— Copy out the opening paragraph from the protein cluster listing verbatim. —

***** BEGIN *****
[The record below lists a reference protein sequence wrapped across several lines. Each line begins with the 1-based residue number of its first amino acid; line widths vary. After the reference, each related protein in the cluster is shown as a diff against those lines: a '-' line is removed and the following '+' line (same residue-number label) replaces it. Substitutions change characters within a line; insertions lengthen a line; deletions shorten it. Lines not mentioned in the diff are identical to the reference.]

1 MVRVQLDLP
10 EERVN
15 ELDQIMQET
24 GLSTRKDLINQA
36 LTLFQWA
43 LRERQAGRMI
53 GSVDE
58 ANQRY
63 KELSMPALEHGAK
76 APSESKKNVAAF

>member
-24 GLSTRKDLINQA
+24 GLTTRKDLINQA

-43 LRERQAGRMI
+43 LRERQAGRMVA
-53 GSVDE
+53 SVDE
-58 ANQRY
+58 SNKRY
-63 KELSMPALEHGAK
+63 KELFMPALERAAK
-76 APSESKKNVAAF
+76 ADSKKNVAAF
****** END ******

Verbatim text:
[The record below lists a reference protein sequence wrapped across several lines. Each line begins with the 1-based residue number of its first amino acid; line widths vary. After the reference, each related protein in the cluster is shown as a diff against those lines: a '-' line is removed and the following '+' line (same residue-number label) replaces it. Substitutions change characters within a line; insertions lengthen a line; deletions shorten it. Lines not mentioned in the diff are identical to the reference.]